Geography may help explain to some degree why city hasn’t yet committed to the same kind of all-hands-on-deck approach to reducing homicides as it has for traffic violence. As in past years, in 2016 most of the city’s homicides were concentrated in lower-income Latino and, especially, African-American neighborhoods on the south and west sides, according to data compiled by the Tribune.
In contrast, according to a map of fatal crash sites provided by CDOT, traffic fatalities were spread fairly evenly throughout the city this year. (There were, however, no pedestrian fatalities south of 89th Street, and four out of the six cycling fatalities took place on the north side at locations that see relatively high bike traffic, such as Milwaukee and Damen Avenues.)
The differences in the geographical distribution of gun violence and traffic violence cases likely influence the way these deaths are perceived by the public and addressed by decision makers. Since homicides mostly take place mostly in underserved communities of color, it might be tempting for residents of wealthier, whiter areas to view these tragedies as an abstract problem that doesn’t directly affect them. Meanwhile, reckless driving is a potential danger no matter where you live or what your race or income is. So more privileged Chicagoans may subconsciously feel that traffic violence is a more pressing issue, which could result in proportionately more resources being directed towards solving it.
But here’s another possible reason why the city has announced a zero-tolerance strategy for crashes but not shootings: we’re probably never going to completely eliminate traffic fatalities, but greatly reducing the number of crash deaths may seem like an attainable goal to many residents and city officials, while they may not view homicides the same way.
There are—literally—concrete things we can do to prevent dangerous driving and protect vulnerable road users, such as the implementation of “road diets” and the installation of speed bumps, curb bump-outs, and protected bike lanes. And we can look to other countries—like Sweden, where the Vision Zero movement began, and the Netherlands—that have had dramatic success in reducing their traffic death rates via street design, mobility education, and traffic laws that prioritize safe, efficient, and vibrant streets over convenient driving.
In contrast, it may be difficult for our leaders to take such an optimistic approach to eliminating homicides, as there’s no obvious road map for doing so. Globally, nations like the U.K., Australia, and Germany have greatly reduced shootings through gun control, but the U.S. has a powerful gun lobby to contend with. Even local efforts to restrict gun ownership have proven difficult to uphold; the U.S. Supreme Court overturned Chicago’s own handgun ban in 2010.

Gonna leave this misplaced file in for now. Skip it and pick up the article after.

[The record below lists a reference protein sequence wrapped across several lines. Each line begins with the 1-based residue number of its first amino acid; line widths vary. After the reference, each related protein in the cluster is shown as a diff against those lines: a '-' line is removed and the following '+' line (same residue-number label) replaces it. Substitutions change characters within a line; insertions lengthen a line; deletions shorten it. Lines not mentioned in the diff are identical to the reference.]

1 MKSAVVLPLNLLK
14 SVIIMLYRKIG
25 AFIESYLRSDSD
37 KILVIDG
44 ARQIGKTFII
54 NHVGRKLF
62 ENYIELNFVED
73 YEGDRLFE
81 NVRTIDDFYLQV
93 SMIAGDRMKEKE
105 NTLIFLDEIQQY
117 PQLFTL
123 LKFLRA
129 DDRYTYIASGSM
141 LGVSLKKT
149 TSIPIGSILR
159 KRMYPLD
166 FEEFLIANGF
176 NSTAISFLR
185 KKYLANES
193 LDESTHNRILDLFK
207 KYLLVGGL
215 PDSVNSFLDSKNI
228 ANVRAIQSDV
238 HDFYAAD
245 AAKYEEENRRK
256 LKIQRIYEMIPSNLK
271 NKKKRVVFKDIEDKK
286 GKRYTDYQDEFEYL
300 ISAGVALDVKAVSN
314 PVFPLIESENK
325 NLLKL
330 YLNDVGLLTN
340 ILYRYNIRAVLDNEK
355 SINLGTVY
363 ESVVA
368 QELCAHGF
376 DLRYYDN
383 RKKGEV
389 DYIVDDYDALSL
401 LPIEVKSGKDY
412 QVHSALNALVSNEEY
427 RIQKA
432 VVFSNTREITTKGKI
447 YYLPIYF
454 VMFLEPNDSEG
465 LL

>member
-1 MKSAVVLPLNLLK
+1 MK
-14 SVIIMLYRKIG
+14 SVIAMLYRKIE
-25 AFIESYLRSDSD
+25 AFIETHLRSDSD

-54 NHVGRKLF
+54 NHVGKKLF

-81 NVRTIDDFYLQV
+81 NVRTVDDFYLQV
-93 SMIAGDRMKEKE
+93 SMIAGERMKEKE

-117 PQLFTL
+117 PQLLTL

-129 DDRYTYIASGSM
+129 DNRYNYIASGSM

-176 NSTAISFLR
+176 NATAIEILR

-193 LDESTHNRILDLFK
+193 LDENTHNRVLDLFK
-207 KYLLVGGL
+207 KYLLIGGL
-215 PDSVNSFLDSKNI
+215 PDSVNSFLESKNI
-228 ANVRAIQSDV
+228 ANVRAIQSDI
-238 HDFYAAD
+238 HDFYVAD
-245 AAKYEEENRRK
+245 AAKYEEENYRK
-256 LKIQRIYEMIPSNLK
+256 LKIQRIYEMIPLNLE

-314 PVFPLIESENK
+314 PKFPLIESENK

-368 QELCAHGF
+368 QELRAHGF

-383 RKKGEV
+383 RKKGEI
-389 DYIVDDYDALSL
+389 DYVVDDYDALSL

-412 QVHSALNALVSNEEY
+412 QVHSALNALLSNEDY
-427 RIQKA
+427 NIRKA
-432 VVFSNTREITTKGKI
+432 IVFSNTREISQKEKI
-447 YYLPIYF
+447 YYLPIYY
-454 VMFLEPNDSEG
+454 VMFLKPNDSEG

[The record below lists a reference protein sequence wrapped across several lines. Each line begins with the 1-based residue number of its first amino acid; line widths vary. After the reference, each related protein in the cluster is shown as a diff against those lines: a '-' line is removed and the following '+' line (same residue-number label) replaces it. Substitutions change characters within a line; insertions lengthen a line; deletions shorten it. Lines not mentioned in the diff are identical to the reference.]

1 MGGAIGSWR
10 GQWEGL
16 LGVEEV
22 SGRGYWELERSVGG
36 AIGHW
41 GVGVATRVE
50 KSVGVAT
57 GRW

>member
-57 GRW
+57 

It’s true that peer U.S. cities like New York and Los Angeles have successfully lowered their homicide numbers in recent years. But Chicago, even more so than other major cities, struggles with a legacy of intense residential segregation that concentrated poverty, social justice inequities, and the resulting violence in certain communities while making it easier for those in more better-off neighborhoods to ignore these problems.
However, Saturday’s march on Michigan Avenue, in which activists and family members of homicide victims carried heavy wooden crosses to memorialize the fallen, underscored the fact that many Chicagoans are no longer willing to tolerate the status quo. That’s why, just as we need Vision Zero for traffic fatalities, we urgently need a holistic strategy to dramatically reduce the number of shootings. This has to involve not just the police, but also departments like Public Health, Family and Support Services, and Innovation and Technology along with the Chicago Housing Authority, the Chicago Public Schools, the Chicago Park District, and other city agencies.
As with traffic deaths, we’ve got to start viewing homicides as a problem that can be drastically reduced, and lay out specific and measurable goals and action items for making that vision a reality. v
John Greenfield edits the transportation news website Streetsblog Chicago